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Economics of land degradation: The costs of action versus inaction

Ephraim Nkonya (), Nicolas Gerber, Joachim von Braun and Alessandro (Alex) De Pinto ()

No 68, Issue briefs from International Food Policy Research Institute (IFPRI)

Abstract: In recent years, prices of agricultural land have increased quickly, actually doubling and tripling in many parts of the world. This land value reassessment has been prompted by rising crop prices and perceived land scarcity. But even as the value of land rises, land degradation continues and investments to prevent it are lagging. Awareness of environmental risks has moved to the forefront of global consciousness during the past 25 years. However, this awareness has not translated into comprehensive action to address the problem of land degradation, which poses a serious threat to long-term food security. This inaction is primarily the result of limited knowledge of the costs related to land degradation and of insufficient institutional support. Policy action and research are needed to resolve this paradox of high-value land and low levels of investment.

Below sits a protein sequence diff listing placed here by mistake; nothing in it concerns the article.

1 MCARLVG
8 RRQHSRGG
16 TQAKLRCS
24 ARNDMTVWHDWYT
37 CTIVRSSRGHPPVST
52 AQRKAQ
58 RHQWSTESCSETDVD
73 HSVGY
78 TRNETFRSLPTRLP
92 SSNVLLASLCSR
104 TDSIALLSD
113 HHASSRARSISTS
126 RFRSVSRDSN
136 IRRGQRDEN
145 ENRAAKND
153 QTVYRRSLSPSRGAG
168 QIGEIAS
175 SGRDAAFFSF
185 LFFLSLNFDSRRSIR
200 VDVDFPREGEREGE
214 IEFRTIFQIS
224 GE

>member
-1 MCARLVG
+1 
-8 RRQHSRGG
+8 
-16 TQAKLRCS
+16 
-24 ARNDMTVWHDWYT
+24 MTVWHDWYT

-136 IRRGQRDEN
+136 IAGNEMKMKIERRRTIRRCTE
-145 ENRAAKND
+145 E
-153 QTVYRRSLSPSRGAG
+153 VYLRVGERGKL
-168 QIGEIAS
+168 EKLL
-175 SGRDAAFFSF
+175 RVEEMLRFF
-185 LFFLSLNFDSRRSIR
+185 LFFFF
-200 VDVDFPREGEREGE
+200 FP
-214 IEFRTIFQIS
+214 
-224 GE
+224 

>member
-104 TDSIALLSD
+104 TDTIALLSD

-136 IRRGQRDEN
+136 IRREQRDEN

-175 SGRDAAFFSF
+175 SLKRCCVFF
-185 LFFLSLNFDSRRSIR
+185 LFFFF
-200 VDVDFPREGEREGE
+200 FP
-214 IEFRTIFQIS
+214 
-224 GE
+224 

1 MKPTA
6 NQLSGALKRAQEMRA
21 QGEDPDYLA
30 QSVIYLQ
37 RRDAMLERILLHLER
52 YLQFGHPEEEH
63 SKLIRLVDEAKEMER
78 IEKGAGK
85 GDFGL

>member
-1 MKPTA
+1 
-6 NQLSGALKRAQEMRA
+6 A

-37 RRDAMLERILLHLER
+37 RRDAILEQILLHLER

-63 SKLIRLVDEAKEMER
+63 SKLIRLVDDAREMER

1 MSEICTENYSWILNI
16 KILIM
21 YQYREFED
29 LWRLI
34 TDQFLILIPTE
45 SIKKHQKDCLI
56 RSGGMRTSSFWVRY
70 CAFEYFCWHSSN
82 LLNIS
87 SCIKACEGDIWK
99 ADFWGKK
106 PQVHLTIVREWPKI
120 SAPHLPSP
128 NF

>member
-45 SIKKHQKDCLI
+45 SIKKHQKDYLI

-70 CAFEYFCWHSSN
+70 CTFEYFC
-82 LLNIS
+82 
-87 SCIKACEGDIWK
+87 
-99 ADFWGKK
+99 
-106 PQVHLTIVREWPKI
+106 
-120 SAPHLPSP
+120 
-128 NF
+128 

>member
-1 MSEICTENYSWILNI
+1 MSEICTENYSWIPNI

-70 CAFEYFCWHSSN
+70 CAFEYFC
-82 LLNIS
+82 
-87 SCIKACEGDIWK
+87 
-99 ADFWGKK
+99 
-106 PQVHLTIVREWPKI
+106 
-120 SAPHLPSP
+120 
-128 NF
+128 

Keywords: Land degradation; land prices; crop prices; environmental risks; food security (search for similar items in EconPapers)
Date: 2011
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